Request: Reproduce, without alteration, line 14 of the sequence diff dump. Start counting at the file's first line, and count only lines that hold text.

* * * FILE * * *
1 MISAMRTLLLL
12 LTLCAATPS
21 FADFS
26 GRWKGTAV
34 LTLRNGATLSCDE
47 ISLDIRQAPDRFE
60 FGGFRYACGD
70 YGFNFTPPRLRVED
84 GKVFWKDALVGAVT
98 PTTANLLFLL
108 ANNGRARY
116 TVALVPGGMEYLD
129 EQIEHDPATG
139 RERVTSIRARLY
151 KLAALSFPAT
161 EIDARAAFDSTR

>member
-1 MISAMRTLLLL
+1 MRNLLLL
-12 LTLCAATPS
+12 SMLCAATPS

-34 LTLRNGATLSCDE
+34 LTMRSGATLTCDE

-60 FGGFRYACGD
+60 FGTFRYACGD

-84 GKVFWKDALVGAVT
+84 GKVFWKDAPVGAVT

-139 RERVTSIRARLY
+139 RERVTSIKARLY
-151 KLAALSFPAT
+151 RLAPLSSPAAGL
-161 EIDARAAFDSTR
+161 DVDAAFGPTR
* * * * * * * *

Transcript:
139 RERVTSIRARLY